Professor Patrick Minford, the chairman of Economists for Unimpeded Trade, accused critics of being “hired hands” working for the Ministry and “big industry” during a passionate outburst on Channel 4 News.
The economist responded after presenter Jackie Hanker put it to him that “huge numbers” of “highly respected” fellow economists saw his hope as “flawed”.
Professor Minford said: “All these trumped-up economists and the consensus – they’re all enlisted hands, they work for Government, they work for big industry, which is against Brexit because it’s irritating to them.
Professor Patrick Minford blasted challenger economists, branding them “hired hands”
All these trumped-up economists and the consensus – they’re all leased hands
“The models that these cats use are the gravity models, as they’re so-called, [they] do not match the facts of the UK control, the facts of devaluation and the facts of going to free trade mean that there is a time to come for manufacturing if it does the right things, if it raises its productivity – that’s the efflux.”
The comments come after the academic was grilled over his prediction that forbear the bloc without a trade deal would bring a £135billion shoe to the UK’s economy.
When asked about those who thought it was “economic suicide”, he hinted: “This is what protectionists always say, that if you abandon protection the assiduities involved can’t raise productivity and create new jobs.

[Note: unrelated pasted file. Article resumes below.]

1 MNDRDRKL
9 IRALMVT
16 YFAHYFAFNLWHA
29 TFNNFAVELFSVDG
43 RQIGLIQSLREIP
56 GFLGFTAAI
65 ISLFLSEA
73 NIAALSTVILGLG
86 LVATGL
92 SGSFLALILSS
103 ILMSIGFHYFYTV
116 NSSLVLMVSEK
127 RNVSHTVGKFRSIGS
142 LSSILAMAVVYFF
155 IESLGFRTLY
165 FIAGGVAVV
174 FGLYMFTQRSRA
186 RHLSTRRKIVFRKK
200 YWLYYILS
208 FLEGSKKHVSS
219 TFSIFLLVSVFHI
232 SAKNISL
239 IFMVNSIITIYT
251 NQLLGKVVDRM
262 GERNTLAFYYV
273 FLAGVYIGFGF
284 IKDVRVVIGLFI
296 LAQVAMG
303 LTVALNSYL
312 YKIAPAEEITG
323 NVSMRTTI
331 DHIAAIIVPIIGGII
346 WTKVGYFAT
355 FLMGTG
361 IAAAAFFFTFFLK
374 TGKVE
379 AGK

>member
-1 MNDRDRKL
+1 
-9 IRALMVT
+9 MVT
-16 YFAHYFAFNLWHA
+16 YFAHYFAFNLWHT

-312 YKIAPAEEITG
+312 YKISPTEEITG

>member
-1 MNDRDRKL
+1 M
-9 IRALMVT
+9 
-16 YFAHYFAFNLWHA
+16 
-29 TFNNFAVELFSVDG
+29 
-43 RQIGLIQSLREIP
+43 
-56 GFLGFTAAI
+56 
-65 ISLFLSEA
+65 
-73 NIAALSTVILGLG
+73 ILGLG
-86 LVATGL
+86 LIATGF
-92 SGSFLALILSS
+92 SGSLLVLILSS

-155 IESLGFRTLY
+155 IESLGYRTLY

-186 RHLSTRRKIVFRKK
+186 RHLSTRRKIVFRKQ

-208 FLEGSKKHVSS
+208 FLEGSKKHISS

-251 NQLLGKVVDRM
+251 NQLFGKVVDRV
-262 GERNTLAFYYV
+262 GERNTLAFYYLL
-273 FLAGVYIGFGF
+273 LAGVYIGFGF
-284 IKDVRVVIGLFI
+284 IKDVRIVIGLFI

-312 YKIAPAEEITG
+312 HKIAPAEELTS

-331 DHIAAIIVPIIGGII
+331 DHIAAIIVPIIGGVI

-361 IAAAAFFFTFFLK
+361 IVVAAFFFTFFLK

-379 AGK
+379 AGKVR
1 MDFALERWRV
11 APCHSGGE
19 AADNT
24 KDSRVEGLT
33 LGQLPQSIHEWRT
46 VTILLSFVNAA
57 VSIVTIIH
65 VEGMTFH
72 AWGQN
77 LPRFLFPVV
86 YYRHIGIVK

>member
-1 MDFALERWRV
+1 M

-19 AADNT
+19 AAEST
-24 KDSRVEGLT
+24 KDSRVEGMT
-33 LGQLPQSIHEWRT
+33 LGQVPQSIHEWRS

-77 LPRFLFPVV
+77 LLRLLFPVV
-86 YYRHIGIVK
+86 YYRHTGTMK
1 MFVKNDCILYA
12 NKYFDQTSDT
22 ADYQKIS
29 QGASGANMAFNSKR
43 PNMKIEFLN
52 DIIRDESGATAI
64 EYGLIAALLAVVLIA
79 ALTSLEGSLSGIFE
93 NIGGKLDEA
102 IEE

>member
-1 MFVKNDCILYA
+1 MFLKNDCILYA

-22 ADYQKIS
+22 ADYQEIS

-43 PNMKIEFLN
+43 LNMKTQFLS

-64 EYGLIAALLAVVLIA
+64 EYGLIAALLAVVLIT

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“But of course the British economy is a big a adaptable organism and manufacturing and farming are quite a small part of the economy.
“They resolve lose protection but they will have to raise productivity, they’ll from about a decade to do it.”
Long then asked if his vision for Brexit purposefulness lead to the UK market being “flooded with cheap imports”.
“What materializes is that the price of imports, that we currently pay a lot over the odds for from the EU, drive come down,” said Professor Minford.
“There’ll be a terms of buy gain and also there will be a move of resources out of protected sizes to higher productivity areas including of course in manufacturing and farming.”